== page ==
Mistletoe (Viscum album)

Author: Jillian Foster   Date Posted:6 December 2018 

Mistletoe (Viscum album)

When we think of mistletoe most of us automatically think of the romance and joy of Christmas with many of our favourite Christmas movies having scenes of kissing under the mistletoe. However there is a lot more to this yuletide plant than most know, from mythology to how it grows and its many health benefits.

Traditional mistletoe features prominently in ancient legend and mythology. Superstitions about mistletoe are prevalent amongst many different cultures and for the most part it is seen as a good omen rather than a bad one. It is often used in rituals to gain protection from fire, to repel witches, for promoting fertility in herds and crops, to give success to hunters and forcing evil spirits out. It is also believed the Golden Bough carried by Aeneas in ancient Greece was mistletoe. The Golden Bough is also identified with sacred branches that grew on the oak tree grove in the sanctuary of Diana at Nemi. To become High Priest of the sanctuary, one had to first succeed in plucking the sacred bough and then kill the reigning priest.

Mistletoe originates from the celtic name meaning ‘all-heal’ and has been used for centuries as a traditional medicine in Europe for various reasons including supporting cardiovascular health, reproductive health, immune system health and for mild osteoarthritis.

Mistletoe is defined as a semi-parasitic plant as it grows attached to branches of trees and shrubs. It is found most commonly growing on pine, poplar, oak, apple trees and locust trees. Mistletoe can make its own chemical compounds, but it also has the ability to take nutrients from the host tree it is attached to; therefore the active phytochemicals found in mistletoe will depend on the tree it is growing on.

 

 

Health benefits

In traditional Western herbal medicine, mistletoe was used medicinally by either placing the plant on the affected part or by drinking a decoction of the plant. Its uses were varied and included sore muscles, common cold, headaches and for gout just to name a few. Early peasants in England and continental Europe as well as the Ainu people of Japan regarded mistletoe as a symbol of fertility. It is reported that Torres Strait Islanders believe that a pregnant woman who touches mistletoe will have twins.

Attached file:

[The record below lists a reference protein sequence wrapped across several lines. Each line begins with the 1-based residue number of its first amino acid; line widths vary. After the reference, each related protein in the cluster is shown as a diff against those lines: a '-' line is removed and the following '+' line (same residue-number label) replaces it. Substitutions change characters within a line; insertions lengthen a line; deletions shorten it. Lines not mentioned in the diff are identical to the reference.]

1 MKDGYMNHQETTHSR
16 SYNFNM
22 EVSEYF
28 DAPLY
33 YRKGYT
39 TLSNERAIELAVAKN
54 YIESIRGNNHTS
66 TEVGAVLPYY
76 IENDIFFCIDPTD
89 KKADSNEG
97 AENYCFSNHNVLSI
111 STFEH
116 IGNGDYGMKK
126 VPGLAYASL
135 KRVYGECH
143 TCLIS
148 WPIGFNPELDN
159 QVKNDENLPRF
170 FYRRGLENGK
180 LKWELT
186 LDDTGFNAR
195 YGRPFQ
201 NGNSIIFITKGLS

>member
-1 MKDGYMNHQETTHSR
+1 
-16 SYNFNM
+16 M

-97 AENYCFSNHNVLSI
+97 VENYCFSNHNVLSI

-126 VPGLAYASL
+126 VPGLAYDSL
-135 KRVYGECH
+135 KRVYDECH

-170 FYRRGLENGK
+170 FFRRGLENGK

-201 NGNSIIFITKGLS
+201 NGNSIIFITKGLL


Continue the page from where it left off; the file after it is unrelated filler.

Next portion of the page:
In modern times, extracts from mistletoe have shown benefits in the cardiovascular system due to its function as a vasodilator. It also acts as a nervine (calms the nervous system) and antispasmodic (reduces muscle spasms) further making it beneficial for cardiovascular health. Its other notable actions in the cardiovascular system involve it being an antioxidant and anti-inflammatory. Mistletoe is also highly regarded for its use in modulating the immune system.

Next time you see some mistletoe hanging you might think of its long history and wonderful health benefits rather than as a novelty Christmas gimmick.

References:

  1. Mediherb. Modern Phytotherapist Vol 2 No.1 1995
  2. Barlow B. 2008. Mistletoes in Australia: Mistletoe in folk legend and medicine. Australian National Herbarium. Australian National Botanic Gardens. Australian Government. Viewed 29/11/18. https://www.anbg.gov.au/mistletoe/folk-legend.html
  3. National Center for Complementary and Integrative Health (NCCIH). 2016. European Mistletoe. US Department of Health and Human Services. Viewed 29/11/18. https://nccih.nih.gov/health/mistletoe
  4. Saha C, Das M, Stephen-Victor E, Friboulet A, Bayry J, Kaveri SV. Diff erential Eff ects of Viscum album Preparations on the Maturation and Activation of Human Dendritic Cells and CD4+ T Cell Responses. Molecules. 2016 Jul 14;21(7). pii: E912. doi: 10.3390/ molecules21070912.
  5. Poruthukaren KJ, Palatty PL, Baliga MS, Suresh S. Clinical evaluation of Viscum album mother tincture as an antihypertensive: a pilot study. J Evid Based Complementary Altern Med. 2014 Jan;19(1):31-5. doi: 10.1177/2156587213507726. Epub 2013 Nov 5.
  6. Twardziok M, Kleinsimon S, Rolff J, Jäger S, Eggert A, Seifert G, et al. Multiple Active Compounds from Viscum album L. Synergistically Converge to Promote Apoptosis in Ewing Sarcoma. PLoS One. 2016 Sep 2;11(9):e0159749. doi: 10.1371/journal.pone.0159749. eCollection 2016.

 

Written by Jillian Foster

Jillian (BHSc Naturopathy) is a qualified naturopath who believes through a healthy and balanced diet and lifestyle, we have the power to influence our health and the health of future generations. With a passion for herbal medicine, Jillian loves helping people find the right solution for their health needs and educating people on how they can lead a healthy and happy life. 

Jillian enjoys keeping active with her two young children and baking them delicious and healthy treats.


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